{
                break;
            }
            else if (c2 > strlen(characters) - 1) // Checks when to exit THIS loop
            {
                done2 = true;
            }
            else
            {
                c3 = 0;
                c2++;
                done3 = false;
            }
        }
        if (done)   // Increments c1 and sets c2 to 0.
        {
            break;
        }
        else if (c1 > strlen(characters) - 1) // Checks when to exit THIS loop
        {
            done1 = true;
        }
        else
        {
            c2 = 0;
            c1++;
            done2 = false;
        }
    }
    return out;
}

string deleteAll(string s, char target)
{
    // Gets a string length.
    int length = (int) strlen(s), count = 0;
    // Sets the length of the output to the length of the input string (which is faster than calculating).
    string out = malloc(length);
    // Scans the input string and checks for target.
    for (int i = 0; i < length; i++)
    {
        if (!(s[i] == target))
        {
            out[count] = s[i];
            count++;
        }
    }
    return out;
}

Is my computer slow (because it sometimes is) or does the program have problems? Everytime I run it, it skips right over the hash. (You can see the code ████, but please don't do anything bad. I WILL SEE IT)

1

I'd remove the space from the pool of valid password characters, and try again. Maybe you saw a less than 5 character password with some space character in front.

You don't have a break; after done = true;, which means the password is shortened by one character. Also, it's pretty pointless to allocate memory for both temp and out, but then assign one to the other (rendering one allocation unreachable). strcpy(out, temp); would make some sense, but after fixing the break;, you should no longer change the matching string either.

I'm not exactly sure what your doneN variables do, and whether they work correctly. I guess you spent more time on those than I did. Interesting way to use > strlen(characters) - 1, which means c1..c5 go up to strlen(characters). That way, you can handle passwords shorter than 5 (by copying '\0'), but you test all the different combinations like {'h','i','\0','N','t'} and {'h','i','\0','y','A'}, even though both represent the password "hi".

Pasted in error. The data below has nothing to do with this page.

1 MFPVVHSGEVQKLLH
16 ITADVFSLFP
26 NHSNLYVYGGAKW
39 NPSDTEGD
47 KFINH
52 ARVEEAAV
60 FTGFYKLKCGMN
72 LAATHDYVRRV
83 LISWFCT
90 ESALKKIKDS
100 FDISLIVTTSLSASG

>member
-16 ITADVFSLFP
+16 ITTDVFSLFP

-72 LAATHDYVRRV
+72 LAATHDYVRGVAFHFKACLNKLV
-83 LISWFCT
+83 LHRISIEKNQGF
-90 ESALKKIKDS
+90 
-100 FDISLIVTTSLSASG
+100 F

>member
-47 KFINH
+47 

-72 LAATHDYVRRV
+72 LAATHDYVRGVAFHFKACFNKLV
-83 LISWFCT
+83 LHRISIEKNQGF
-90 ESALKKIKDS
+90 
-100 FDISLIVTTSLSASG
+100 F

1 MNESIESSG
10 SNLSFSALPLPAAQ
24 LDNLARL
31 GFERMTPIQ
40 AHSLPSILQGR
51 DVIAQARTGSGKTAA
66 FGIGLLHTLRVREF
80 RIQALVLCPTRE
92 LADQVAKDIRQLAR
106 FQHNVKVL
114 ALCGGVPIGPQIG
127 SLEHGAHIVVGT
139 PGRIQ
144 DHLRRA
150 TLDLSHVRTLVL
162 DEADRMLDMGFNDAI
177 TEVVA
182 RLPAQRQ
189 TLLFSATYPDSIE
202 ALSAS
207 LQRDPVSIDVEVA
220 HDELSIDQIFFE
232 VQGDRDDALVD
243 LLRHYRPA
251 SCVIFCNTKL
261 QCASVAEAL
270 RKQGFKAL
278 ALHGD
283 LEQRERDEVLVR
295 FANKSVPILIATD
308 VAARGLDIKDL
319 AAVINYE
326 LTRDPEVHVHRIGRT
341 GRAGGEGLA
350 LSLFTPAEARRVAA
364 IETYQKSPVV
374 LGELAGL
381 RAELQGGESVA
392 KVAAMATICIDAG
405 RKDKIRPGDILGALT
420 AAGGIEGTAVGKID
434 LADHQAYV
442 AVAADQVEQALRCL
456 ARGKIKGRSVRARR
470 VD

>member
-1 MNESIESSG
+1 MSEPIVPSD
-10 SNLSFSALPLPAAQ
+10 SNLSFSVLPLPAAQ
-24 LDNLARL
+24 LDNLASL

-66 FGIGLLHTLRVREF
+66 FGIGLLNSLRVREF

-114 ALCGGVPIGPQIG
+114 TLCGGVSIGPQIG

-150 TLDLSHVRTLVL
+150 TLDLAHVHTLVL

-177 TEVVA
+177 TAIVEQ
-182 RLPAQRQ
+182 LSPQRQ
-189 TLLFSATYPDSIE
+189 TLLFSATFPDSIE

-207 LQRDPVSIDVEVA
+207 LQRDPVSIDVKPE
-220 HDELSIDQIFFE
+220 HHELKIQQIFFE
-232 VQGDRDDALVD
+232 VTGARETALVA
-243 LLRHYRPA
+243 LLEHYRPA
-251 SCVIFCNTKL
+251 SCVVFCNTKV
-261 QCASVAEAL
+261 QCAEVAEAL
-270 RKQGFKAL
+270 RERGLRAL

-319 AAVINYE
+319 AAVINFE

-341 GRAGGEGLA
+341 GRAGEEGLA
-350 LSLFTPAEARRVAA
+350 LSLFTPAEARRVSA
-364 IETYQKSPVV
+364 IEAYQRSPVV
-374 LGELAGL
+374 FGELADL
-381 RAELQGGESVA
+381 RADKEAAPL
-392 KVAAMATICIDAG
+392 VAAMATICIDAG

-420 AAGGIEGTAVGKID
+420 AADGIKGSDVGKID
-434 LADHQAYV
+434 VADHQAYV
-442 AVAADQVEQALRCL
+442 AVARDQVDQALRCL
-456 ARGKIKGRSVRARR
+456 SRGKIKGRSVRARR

Have you tried changing your implementation to three or four characters, and test some passwords of same length or shorter? Using a shorter maximum password length (and testing for that length or shorter passwords) might help in bugfixing.

Changing the code to some approach that does not require one loop per character could make it easier to change those parameters, for developing with a smaller number of combinations and later expanding to the length/alphabet required by problem description.

Some fun with that one:

                        temp[0] = characters[c1];   // Sets temp to characters[c1] characters[c2] etc.
                        temp[1] = characters[c2];
                        temp[2] = characters[c3];
                        temp[3] = characters[c4];
                        temp[4] = characters[c5];
                        temp[5] = '\0';
                        if (temp == NULL)   // Prevents segmentation errors.
                        {
                            printf("Segmentation error found.\nEnding Program");
                            done = true;
                        }

The segmentation fault would happen when dereferencing the pointer, e.g. with temp[0] (array[index] is same as *(array + index), so temp[0] is *temp). You see how futile this check is? Should go directly behind the corresponding malloc.

| improve this answer | |
  • I can't think of any ways to loop it. I've tried for loops, but they are useless. – Mayonnaise2124 Apr 3 '19 at 3:53
  • I took your advice and tried it out. IT WORKS 🎉 – Mayonnaise2124 Apr 4 '19 at 4:51